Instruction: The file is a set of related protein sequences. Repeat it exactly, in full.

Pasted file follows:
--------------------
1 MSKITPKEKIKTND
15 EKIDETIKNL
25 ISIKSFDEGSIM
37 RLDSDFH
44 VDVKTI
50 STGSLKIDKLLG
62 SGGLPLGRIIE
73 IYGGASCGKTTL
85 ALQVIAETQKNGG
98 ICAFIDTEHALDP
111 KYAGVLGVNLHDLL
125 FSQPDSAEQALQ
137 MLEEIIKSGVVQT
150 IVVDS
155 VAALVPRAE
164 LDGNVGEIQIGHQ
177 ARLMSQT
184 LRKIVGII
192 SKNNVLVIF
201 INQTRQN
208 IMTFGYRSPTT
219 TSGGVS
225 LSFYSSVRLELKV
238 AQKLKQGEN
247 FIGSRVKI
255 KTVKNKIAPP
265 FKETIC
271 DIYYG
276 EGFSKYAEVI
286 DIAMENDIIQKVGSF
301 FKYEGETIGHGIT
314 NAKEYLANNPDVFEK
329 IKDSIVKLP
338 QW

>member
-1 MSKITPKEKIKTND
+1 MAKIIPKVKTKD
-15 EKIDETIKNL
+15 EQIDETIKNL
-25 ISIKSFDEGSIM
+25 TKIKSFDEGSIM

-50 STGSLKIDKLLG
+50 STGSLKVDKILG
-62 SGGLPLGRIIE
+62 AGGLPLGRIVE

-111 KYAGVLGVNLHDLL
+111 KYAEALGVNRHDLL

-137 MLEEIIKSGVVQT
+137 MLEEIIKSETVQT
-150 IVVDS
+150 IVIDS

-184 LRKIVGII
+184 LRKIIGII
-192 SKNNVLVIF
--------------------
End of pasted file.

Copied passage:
1 MSKITPKEKIKTND
15 EKIDETIKNL
25 ISIKSFDEGSIM
37 RLDSDFH
44 VDVKTI
50 STGSLKIDKLLG
62 SGGLPLGRIIE
73 IYGGASCGKTTL
85 ALQVIAETQKNGG
98 ICAFIDTEHALDP
111 KYAGVLGVNLHDLL
125 FSQPDSAEQALQ
137 MLEEIIKSGVVQT
150 IVVDS
155 VAALVPRAE
164 LDGNVGEIQIGHQ
177 ARLMSQT
184 LRKIVGII
192 SKNNVLVIF
201 INQTRQN
208 IMTFGYRSPTT
219 TSGGVS
225 LSFYSSVRLELKV
238 AQKLKQGEN
247 FIGSRVKI
255 KTVKNKIAPP
265 FKETIC
271 DIYYG
276 EGFSKYAEVI
286 DIAMENDIIQKVGSF
301 FKYEGETIGHGIT
314 NAKEYLANNPDVFEK
329 IKDSIVKLP
338 QW

>member
-1 MSKITPKEKIKTND
+1 MAKIIPKVKTKD
-15 EKIDETIKNL
+15 EQIDETIKNL
-25 ISIKSFDEGSIM
+25 TKIKSFDEGSIM

-50 STGSLKIDKLLG
+50 STGSLKVDKILG
-62 SGGLPLGRIIE
+62 AGGLPLGRIVE

-111 KYAGVLGVNLHDLL
+111 KYAEALGVNRHDLL

-137 MLEEIIKSGVVQT
+137 MLEEIIKSETVQT
-150 IVVDS
+150 IVIDS

-184 LRKIVGII
+184 LRKIIGII
-192 SKNNVLVIF